Tiffany Chan (Australia/China) joined the Multi-Country Office of the UN Development Programme (UNDP) in Samoa, the Cook Islands, Niue and Tokelau as a UN Youth Volunteer in February 2020. Her assignment was funded by the Australian Government through the Department of Foreign Affairs and Trade (DFAT). Currently, Tiffany is serving as an Inclusive Development Support Officer (Gender, Equal Access, Youth and Disability), and reflects on her UN Volunteer experience.
With a background and experience in law, access to justice and youth empowerment, Tiffany positioned herself to support the Governance portfolio within the multi-country office. She was involved in the programmatic and implementation side of things at the start.
"As I learned more about UNDP’s work and my own interests, strengths and inclinations, I have gradually taken more of an analytical role in the office. This includes supporting the universal periodic review of human rights in Samoa, the common country analysis process, project conceptualizations and pipeline development,” she underlines.
Since August 2021, I have also taken on the role of Peace and Development Officer ad interim for the Resident Coordinator's Office. Under a joint programme of UNDP and the Department of Political and Peacebuilding Affairs (DPPA), I offer legal, constitutional and political analysis through the country’s post-election process and informing the development of the governance and the rule of law portfolio. --Tiffany Chan (Australia/China), UN Youth Volunteer Inclusive Development Support Officer with UNDP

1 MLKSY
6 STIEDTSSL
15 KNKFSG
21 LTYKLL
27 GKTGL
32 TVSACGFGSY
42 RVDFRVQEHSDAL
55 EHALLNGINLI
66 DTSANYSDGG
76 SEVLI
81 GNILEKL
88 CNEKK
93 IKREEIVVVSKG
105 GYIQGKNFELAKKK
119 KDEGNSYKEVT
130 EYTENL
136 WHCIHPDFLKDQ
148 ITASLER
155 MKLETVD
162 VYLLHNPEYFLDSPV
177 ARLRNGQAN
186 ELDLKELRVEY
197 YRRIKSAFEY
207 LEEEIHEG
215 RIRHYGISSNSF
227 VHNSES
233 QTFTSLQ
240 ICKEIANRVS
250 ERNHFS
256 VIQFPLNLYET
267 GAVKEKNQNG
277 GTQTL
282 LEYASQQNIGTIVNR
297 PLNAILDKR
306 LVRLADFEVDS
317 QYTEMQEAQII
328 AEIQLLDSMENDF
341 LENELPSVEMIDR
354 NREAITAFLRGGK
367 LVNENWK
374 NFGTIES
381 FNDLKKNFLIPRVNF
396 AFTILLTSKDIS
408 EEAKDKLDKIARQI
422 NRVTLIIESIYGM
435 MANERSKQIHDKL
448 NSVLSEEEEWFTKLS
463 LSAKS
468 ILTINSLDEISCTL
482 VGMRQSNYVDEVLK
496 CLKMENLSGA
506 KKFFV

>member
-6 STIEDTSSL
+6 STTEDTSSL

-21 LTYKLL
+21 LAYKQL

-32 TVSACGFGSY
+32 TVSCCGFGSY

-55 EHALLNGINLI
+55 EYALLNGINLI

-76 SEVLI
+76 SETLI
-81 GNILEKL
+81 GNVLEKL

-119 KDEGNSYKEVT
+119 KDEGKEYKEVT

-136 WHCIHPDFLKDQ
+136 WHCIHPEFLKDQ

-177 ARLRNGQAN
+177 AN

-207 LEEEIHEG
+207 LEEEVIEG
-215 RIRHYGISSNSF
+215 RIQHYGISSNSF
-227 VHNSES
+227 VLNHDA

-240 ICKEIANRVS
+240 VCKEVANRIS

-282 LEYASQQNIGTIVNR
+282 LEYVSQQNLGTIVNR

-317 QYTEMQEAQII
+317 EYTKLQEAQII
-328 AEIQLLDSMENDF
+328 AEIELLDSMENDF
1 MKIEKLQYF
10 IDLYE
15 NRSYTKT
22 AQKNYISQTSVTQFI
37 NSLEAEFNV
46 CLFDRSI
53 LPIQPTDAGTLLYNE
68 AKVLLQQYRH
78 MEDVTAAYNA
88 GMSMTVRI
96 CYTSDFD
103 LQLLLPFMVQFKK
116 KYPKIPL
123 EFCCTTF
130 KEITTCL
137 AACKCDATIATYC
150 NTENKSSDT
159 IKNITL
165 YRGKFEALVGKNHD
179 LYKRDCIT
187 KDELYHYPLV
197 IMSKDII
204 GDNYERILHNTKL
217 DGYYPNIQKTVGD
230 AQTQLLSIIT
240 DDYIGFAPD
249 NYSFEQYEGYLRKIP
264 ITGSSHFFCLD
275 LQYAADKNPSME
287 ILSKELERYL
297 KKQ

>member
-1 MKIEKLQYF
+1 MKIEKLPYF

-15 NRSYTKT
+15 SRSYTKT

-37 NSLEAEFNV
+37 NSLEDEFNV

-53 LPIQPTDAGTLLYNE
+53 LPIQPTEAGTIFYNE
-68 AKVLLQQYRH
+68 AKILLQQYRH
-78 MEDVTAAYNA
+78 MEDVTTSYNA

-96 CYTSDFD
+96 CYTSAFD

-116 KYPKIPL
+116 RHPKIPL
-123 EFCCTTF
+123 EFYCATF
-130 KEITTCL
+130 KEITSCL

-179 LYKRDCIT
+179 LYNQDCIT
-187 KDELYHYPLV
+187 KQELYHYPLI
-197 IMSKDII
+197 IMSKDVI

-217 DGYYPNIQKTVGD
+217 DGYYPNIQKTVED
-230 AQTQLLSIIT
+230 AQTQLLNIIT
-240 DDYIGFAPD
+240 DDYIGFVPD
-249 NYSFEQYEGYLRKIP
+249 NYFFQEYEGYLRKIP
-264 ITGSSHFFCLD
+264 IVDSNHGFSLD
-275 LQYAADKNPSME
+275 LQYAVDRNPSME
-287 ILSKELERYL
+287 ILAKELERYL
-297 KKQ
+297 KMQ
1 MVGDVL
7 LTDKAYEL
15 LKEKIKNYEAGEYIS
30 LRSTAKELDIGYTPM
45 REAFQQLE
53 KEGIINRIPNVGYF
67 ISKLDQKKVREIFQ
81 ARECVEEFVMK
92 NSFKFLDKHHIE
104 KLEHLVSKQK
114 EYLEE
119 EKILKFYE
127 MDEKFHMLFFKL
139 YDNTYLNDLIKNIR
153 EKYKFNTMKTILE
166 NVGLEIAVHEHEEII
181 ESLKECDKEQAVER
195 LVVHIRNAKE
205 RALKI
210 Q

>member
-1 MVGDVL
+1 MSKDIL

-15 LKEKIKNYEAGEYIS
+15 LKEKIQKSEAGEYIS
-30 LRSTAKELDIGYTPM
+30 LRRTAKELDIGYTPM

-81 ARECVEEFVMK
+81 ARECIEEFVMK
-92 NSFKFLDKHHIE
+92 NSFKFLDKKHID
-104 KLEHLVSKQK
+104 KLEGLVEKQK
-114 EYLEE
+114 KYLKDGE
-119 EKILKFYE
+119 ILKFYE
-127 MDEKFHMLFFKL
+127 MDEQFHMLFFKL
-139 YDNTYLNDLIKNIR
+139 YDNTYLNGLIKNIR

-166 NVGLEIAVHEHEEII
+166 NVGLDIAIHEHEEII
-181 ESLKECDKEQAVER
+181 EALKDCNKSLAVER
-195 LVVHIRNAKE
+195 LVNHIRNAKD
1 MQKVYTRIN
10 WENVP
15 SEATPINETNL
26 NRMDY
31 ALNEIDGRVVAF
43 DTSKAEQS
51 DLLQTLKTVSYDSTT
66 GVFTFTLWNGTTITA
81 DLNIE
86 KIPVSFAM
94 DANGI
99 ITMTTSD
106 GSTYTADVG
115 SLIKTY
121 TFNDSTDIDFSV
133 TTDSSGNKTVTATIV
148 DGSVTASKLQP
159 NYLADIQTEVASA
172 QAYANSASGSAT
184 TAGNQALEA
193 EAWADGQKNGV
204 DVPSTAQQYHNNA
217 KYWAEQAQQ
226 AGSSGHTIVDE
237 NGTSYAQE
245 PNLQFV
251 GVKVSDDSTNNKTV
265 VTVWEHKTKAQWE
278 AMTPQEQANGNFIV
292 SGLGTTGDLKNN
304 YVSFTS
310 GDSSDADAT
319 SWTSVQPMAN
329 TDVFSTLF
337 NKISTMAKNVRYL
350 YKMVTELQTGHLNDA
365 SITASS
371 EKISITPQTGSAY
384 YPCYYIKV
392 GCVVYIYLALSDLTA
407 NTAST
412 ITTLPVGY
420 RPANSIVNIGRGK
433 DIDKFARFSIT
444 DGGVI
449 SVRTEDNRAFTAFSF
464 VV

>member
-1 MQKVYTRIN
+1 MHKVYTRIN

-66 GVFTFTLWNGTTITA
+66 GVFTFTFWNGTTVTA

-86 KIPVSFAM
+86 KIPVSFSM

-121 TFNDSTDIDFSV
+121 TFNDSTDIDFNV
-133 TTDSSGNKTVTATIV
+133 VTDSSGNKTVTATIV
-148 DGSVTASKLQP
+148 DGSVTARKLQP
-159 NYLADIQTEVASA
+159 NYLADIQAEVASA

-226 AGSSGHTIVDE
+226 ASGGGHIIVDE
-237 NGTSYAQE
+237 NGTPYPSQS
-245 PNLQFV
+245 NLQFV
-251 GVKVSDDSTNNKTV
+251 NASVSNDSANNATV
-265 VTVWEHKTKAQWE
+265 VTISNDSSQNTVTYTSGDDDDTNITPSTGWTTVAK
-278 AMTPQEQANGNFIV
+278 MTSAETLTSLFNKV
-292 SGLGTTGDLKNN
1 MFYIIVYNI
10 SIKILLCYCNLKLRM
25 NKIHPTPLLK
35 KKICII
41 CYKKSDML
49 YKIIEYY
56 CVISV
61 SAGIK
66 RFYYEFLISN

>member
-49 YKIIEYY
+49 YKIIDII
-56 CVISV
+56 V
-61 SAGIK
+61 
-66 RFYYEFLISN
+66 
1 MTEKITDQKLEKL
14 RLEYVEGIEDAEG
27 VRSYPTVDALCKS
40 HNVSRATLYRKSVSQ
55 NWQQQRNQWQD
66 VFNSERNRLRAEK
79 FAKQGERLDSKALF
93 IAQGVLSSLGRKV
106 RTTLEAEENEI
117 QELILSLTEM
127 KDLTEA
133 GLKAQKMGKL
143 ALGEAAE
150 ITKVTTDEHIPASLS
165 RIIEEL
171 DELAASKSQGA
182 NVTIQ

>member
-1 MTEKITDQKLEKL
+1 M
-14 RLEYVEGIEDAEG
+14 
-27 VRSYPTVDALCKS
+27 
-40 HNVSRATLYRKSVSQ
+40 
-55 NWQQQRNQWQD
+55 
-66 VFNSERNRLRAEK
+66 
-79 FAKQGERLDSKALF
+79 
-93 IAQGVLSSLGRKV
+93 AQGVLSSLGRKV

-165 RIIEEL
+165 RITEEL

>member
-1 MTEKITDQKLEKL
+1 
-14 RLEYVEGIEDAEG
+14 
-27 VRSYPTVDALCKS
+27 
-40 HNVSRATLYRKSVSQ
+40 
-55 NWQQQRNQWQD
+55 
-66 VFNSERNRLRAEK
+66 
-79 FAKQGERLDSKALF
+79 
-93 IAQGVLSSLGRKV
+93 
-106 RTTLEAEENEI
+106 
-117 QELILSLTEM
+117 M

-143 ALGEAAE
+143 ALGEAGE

Tiffany explains, "Being a UN Volunteer has been eye-opening and a significant life experience for me. I would recommend everyone volunteering with the United Nations."
'This opportunity has sparked my interest in human rights and international justice, and I am also able to better delineate my interests and career goals. Based in Samoa and working with UN counterparts from a plethora of nationalities and background also broadened my horizon on the diversity of culture, identities and perspectives, which is fundamental to my personal knowledge-building and worldview development," she adds.
One thing that stands out in most, if not all, UN Volunteers is that I have had the pleasure of working with is their strong motivation to deliver and excel, and their curiosity. They are highly driven to use their education and skills to produce technically strong work that helps make a difference. --Verena Leinneweber, UNDP Deputy Resident Representative, Samoa
She adds, "At the same time, UN Volunteers put in a lot of effort to understand the context and aims of UNDP’s work, yet are not shy to challenge why things are the way they are and make suggestions on how to do it differently. UN Volunteers bring fresh perspectives to a country office, and they take responsibility for, and pride in, their contributions."